Environmental groups yesterday clashed with a Formosa Chemicals and Fibre Corp workers’ union in front of the Changhua County Government building over the company’s use of bituminous coal, a substance that makes a significant contribution to air pollution.
The company owns and runs an industrial complex that includes fabrics factories and a coal power plant in Changhua.
Operations at the coal plant could be suspended if it fails to renew its license by the end of next month, but environmentalists said the renewal should not be allowed because the plant produces excessive sulfides.
Formosa Chemicals and Fibre Corp workers staged a protest against the Changhua Environmental Protection Bureau, which they said rejected the company’s renewal applications several times because of pressure from environmental groups.
The company is required to use coal that has a sulfur content of less than 0.87 percent, according to an environmental permit issued to the company in 1999, but Changhua County Environmental Protection Union secretary-general Shih Yueh-ying (施月英) said the company never submitted data, suggesting that it could not meet the standard.
The bureau said the sulfur content of the coal used by the plant is 1.1 percent.
However, union director Liu Hsin-hua (劉興華) said the plant’s emissions are in accordance with legal standards, adding that the bureau conducted 15 plant inspections from May to last month, but found no emissions violations.
“The county government should review the renewal application independent of the influence of environmental groups to protect workers’ rights,” Liu said.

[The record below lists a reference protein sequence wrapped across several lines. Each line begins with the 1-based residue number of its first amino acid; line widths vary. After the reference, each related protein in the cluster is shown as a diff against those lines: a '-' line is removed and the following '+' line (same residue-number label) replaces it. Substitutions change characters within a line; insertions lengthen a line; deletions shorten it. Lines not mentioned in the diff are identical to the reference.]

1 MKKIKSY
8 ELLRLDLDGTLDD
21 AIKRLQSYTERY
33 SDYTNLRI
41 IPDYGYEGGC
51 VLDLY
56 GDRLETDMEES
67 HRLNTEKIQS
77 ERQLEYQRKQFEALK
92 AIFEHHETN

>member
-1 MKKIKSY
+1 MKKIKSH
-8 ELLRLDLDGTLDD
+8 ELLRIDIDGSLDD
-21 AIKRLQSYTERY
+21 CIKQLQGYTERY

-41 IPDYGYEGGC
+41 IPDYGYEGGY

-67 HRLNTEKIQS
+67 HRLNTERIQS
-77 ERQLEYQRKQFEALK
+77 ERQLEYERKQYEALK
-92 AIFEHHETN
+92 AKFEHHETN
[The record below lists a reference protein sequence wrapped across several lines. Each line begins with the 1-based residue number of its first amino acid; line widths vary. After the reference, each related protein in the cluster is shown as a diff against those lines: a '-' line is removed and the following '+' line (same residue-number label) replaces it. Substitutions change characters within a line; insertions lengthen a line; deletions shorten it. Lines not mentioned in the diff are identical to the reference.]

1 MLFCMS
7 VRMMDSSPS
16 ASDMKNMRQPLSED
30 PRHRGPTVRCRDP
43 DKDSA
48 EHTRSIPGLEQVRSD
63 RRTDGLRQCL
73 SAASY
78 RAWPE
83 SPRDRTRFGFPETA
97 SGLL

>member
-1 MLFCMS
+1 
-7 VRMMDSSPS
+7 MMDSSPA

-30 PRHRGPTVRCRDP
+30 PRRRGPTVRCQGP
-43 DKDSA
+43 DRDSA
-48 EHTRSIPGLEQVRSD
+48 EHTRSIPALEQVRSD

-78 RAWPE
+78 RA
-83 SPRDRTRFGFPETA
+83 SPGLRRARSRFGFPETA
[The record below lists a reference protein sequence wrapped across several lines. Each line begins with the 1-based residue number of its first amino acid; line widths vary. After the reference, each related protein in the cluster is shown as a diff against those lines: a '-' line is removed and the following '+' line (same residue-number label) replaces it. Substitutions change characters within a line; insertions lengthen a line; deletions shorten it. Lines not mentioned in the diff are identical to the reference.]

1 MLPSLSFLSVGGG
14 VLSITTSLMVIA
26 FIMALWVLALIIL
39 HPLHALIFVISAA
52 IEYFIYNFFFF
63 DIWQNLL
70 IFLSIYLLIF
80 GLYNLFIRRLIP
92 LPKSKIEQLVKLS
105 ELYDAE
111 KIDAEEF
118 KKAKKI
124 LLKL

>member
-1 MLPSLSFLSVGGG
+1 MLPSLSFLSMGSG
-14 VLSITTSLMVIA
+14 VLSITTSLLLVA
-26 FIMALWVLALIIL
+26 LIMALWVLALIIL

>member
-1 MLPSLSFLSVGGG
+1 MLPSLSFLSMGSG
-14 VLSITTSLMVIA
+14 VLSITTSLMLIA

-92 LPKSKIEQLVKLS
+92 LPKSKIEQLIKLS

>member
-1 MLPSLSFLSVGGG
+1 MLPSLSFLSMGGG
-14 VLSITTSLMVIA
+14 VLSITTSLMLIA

“The issuing and renewal of operation licenses has to follow environmental regulations, not the opinions of environmentalists,” Liu added.
“The bureau is simply doing its job. Plant workers who believe they are being abused [by environmental groups] are delusional,” Fight for Health Women’s Group Changhua Chapter director Yen Shu-nu (顏淑女) said.
Bureau spokesman Huang Wei-hsiang (黃維祥) said it is reviewing another renewal application, but the company did not submit data about the sulfur content of the bituminous coals it uses.
If the plant fails to meet the standards required, its license cannot be renewed, Huang said.
Past inspections might not have included sulfur content tests, and the bureau is still investigating why it has been excluded for the past 17 years, Huang said.
The county government in April designated the complex a “special industrial zone,” making the complex subject to stricter environmental monitoring.
The county council last month passed an air pollution bylaw, which, if approved by the Environmental Protection Administration, would effectively ban factories from using all fossil fuels except natural gas, Huang said.
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